Addiction can impact family members in different ways and may result in the development of specific roles within the family system. Here are some common family roles that can develop when a family member has addiction:
Enabler: The enabler is a family member who makes excuses for the individual with addiction and may enable their substance use by providing money or covering up their behavior.
Hero: The hero is a family member who tries to maintain a sense of normalcy in the family by excelling in academics, sports, or other areas.
Scapegoat: The scapegoat is a family member who takes on the blame for the family’s problems and may act out or rebel against authority as a way of coping.
Mascot: The mascot is a family member who uses humor or other coping mechanisms to distract from the impact of addiction on the family.
Lost Child: The lost child is a family member who withdraws from family interactions and may isolate themselves as a way of coping with the impact of addiction.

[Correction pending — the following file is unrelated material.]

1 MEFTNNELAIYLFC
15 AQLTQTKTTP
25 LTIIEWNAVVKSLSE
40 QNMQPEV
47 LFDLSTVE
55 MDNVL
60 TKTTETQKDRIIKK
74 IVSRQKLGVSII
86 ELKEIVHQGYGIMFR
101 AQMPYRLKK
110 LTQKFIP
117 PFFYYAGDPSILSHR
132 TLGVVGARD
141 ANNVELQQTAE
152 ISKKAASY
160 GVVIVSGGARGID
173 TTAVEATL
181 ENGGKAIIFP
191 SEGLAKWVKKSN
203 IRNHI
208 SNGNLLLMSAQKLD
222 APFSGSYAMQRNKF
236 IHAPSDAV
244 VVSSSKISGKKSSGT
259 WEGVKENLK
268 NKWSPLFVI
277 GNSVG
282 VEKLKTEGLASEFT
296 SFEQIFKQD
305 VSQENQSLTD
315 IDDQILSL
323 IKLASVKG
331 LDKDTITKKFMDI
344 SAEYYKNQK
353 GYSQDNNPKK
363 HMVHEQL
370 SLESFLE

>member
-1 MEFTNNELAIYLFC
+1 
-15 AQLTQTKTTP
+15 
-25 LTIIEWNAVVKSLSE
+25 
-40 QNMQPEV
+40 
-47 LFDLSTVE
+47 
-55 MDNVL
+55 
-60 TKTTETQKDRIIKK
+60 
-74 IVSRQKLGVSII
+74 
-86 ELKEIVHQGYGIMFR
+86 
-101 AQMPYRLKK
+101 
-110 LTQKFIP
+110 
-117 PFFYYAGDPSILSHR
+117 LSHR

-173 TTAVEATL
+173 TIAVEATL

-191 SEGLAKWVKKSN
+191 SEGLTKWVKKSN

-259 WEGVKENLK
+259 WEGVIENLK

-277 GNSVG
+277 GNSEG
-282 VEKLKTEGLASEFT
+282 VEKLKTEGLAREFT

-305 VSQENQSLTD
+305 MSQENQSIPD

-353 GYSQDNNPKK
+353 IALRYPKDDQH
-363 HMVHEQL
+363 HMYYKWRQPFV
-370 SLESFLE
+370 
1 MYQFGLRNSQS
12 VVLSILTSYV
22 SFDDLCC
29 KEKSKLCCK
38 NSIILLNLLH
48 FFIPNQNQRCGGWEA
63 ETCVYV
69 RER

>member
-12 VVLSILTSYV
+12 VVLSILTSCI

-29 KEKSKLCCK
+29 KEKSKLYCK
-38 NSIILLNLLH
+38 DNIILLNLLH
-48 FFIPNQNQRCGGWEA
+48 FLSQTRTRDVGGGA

Caretaker: The caretaker is a family member who takes on responsibility for caring for other family members and may neglect their own needs as a result.
It is important to note that these roles can be fluid and may change over time as the family dynamics shift. Understanding the roles within the family can be helpful in addressing dysfunctional patterns and promoting healthy communication and relationships. Family therapy can help families identify and address these roles and develop healthy coping strategies and communication skills.